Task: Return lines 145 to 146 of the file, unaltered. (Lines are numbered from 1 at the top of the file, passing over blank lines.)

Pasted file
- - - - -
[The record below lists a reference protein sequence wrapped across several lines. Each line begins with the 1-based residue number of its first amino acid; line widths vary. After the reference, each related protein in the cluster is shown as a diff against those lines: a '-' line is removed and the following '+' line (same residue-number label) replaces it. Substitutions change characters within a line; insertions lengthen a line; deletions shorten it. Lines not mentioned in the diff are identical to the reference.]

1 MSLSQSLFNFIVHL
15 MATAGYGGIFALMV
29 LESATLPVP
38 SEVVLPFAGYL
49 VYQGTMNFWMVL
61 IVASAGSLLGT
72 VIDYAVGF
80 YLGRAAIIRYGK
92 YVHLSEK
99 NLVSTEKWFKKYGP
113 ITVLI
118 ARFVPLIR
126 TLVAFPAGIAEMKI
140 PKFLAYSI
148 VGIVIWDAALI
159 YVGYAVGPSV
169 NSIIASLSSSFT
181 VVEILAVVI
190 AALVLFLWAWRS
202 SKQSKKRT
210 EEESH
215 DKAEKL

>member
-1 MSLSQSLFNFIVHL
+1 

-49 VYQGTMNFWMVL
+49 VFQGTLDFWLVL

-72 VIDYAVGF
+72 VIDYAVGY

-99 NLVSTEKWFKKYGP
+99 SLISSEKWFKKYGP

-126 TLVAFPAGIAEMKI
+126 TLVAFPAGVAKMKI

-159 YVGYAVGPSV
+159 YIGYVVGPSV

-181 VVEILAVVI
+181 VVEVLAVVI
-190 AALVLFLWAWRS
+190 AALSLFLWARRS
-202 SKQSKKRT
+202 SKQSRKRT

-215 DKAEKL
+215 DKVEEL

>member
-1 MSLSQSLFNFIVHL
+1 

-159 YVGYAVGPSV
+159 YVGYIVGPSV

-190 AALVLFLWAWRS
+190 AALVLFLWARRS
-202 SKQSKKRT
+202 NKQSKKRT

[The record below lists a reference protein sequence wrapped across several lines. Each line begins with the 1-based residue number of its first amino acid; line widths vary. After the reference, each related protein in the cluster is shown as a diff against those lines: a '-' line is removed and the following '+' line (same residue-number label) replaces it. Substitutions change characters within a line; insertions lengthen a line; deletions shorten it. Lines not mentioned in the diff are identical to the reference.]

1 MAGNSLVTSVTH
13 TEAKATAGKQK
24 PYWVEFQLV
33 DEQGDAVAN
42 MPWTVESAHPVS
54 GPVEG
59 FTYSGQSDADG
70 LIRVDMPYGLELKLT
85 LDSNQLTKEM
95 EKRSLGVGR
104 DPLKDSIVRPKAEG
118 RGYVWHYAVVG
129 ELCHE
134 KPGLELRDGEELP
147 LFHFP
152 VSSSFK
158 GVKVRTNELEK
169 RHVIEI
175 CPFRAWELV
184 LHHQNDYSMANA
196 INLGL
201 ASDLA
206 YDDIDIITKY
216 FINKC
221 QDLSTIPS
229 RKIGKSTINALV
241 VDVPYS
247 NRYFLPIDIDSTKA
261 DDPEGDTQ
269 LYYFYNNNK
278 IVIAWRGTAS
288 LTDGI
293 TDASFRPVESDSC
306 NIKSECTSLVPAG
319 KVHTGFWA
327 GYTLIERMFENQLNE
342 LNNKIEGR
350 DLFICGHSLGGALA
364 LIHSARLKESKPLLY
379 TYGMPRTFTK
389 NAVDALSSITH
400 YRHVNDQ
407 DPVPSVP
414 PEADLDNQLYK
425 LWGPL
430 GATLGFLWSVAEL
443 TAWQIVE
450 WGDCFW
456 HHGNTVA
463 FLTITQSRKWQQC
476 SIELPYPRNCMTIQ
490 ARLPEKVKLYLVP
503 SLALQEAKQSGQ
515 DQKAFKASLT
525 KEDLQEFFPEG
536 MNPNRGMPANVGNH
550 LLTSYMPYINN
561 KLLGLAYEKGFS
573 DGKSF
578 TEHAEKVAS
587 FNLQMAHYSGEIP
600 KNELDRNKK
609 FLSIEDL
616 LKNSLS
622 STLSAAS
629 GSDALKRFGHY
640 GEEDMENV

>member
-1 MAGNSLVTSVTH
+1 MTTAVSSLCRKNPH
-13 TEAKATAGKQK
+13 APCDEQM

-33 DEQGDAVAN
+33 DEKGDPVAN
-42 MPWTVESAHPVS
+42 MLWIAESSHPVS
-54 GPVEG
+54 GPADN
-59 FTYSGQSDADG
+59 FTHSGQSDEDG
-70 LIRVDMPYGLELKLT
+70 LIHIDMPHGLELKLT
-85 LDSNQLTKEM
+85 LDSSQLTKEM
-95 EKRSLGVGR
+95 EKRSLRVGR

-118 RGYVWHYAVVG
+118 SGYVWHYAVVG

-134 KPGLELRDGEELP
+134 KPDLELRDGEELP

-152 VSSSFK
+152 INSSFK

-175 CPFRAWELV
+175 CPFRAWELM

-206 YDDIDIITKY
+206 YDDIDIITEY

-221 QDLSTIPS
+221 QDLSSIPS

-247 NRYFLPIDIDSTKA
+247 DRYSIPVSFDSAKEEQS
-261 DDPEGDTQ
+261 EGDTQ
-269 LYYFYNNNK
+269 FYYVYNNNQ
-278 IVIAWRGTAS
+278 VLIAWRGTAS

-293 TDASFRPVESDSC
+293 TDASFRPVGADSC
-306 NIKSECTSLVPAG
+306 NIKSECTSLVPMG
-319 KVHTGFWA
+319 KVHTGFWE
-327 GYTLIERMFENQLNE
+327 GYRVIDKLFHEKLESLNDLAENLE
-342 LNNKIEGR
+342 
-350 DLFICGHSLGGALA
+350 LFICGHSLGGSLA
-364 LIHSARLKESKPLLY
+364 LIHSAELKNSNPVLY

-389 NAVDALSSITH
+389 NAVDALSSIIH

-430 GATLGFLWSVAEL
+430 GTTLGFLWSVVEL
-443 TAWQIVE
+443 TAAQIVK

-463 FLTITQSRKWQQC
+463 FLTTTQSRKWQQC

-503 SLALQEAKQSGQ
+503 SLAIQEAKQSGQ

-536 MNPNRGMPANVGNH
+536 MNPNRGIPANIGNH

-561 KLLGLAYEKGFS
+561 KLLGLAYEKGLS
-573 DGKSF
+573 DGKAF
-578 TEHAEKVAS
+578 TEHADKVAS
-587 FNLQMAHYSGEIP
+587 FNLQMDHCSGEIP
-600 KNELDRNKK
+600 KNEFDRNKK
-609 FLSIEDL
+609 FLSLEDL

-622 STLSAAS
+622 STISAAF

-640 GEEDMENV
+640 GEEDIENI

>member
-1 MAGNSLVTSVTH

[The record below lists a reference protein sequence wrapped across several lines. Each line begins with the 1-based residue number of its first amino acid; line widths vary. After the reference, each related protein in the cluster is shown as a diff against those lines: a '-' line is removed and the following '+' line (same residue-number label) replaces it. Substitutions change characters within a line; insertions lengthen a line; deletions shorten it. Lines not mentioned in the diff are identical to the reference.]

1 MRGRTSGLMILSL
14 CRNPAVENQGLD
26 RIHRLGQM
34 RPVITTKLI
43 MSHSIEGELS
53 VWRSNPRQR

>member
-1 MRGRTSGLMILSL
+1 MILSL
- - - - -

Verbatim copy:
-152 VSSSFK
+152 INSSFK